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which may displease the ear, attuned to the lulling harmony of the periods of the present day: but the strength and spirit of their figures, their boldness and elevation of thought, no one can mistake.

Let the reader of discernment and feeling examine particularly the prosaic works of Milton-let him become familiarised with his manner---let him learn to follow his vigorous and ascending wings and he will probably say that he is not only the first poet, but one of the most eloquent rhetoricians, and gigantic reasoners, that the English nation has ever. produced.

“In our little journey up to the grand chartreuse, I do not remember to have gone ten paces without an exclamation, that there was no restraining : not a precipice, not a torrent, not a cliff, but is pregnant with religion and poetry. There are certain scenes that would awe an atheist into belief, without the help of other argument, one need not have a very fantastic imagination to see spirits there at noon-day: you have death perpetually before your eyes, only so far removed as to compose the mind without frighting it. I am well persuaded St. Bruno was a man of no common Genius, to choose such a situation for his retirement; and I perhaps should have been a disciple of his, had I been born in his time. You may


believe Abelard and Heloise were not forgot on this occasion: if I do not mistake I saw you too every now and then at a distance among the trees; you seemed to call me from the other side of the precipice, but the noise of the river below was so great that I really could not distinguish what you said; it seemed to have a cadence like verse." ---GRAY.

This extract from one of Gray's letters to his friend West, exhibits a painting exquisite, and sublime. It discovers the vigour and imagination of the Poet without his numbers.

“Many works of genius and learning, have been performed in states of life, that appear very little favourable to thought or enquiry: so many, that he who considers them, is inclined to think that he sees enterprise and perseverance predominating over all external agency, and bidding help and hindrance vanish before them. The Genius of Shakespeare was not to be depressed by the weight of poverty, nor limited by the narrow conversation to which men in want are inevitably condemned; the incumbrances of his fortune were shaken from his mind, as dew-drops from a lion's mane.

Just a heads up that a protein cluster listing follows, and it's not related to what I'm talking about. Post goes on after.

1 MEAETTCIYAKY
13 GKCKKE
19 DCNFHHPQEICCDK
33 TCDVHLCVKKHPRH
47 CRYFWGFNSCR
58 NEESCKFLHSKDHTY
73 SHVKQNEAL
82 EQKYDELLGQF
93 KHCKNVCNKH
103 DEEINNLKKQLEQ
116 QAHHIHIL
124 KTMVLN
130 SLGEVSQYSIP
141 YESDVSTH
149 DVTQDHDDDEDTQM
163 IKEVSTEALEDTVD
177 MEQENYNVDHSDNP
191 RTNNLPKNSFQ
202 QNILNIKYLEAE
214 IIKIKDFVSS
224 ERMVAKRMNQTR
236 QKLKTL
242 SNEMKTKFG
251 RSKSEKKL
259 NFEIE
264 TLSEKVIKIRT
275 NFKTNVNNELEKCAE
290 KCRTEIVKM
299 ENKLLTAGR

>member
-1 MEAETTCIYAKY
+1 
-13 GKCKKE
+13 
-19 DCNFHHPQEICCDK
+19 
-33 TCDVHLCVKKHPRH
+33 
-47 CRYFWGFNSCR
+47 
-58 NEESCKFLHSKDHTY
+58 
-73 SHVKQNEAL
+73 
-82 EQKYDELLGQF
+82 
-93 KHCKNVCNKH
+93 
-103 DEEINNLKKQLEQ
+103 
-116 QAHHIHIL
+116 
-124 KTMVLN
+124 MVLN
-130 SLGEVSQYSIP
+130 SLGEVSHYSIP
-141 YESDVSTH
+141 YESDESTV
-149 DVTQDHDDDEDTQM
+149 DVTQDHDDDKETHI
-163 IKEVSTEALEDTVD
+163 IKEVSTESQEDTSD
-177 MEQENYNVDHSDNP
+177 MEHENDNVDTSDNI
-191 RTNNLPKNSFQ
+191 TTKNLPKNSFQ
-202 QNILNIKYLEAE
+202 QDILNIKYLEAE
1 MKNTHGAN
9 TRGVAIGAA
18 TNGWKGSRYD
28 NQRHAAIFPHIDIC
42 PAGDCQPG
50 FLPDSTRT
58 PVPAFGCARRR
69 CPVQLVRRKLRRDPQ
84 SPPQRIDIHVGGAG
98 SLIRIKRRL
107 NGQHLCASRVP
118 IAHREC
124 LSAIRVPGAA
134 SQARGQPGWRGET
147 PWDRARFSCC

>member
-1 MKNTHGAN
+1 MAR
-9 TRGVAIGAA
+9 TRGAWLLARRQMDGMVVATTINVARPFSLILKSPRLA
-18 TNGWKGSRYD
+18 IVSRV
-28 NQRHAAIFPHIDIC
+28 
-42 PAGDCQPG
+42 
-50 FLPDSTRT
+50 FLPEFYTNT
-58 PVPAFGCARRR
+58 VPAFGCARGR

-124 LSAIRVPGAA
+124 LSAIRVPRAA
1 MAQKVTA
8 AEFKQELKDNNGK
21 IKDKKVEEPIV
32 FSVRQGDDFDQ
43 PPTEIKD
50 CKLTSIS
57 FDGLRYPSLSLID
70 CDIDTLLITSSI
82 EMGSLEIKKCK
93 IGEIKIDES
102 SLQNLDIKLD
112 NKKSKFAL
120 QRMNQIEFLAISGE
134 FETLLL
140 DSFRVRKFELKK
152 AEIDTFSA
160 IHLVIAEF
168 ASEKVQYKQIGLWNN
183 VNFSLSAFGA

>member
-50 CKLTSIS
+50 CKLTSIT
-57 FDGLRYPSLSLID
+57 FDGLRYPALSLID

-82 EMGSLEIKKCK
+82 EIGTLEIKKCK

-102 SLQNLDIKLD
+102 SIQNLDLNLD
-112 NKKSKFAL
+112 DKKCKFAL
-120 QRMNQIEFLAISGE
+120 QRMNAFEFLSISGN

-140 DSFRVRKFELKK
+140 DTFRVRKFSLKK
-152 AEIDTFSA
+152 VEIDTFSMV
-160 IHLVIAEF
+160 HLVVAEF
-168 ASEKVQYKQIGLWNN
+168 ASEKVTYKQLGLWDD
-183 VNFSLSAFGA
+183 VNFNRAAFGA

JOHNSON. “He, whose soul reposes on his firm trust in God, like the halcyon that builds on the waves, if


storms arise, may be tossed, but not endangered. Or, grant the worst, those tumultuous billows that devour others, rock him to rest eternal.”--YOUNG.

“ While your majesty looks down from that eminence to which Providence has raised you: while you behold all your flourishing provinces, reaping the harvest of happiness, and enjoying the blessings of peace ; while you behold your throne encompassed with the affections of a loyal people--what have you to fear? Where is that enemy who can injure your felicity? Yes, Sir! there is an enemy who can injure your felicity; that enemy is yourself; that enemy is the situation you adorn; that enemy is the glory which encircles you! It is no easy task to submit to the rule that seems to submit to us. Where is the canopy of sufficient texture to screen you from the penetrating and scorching beams of unbounded prosperity.”---Bossuet.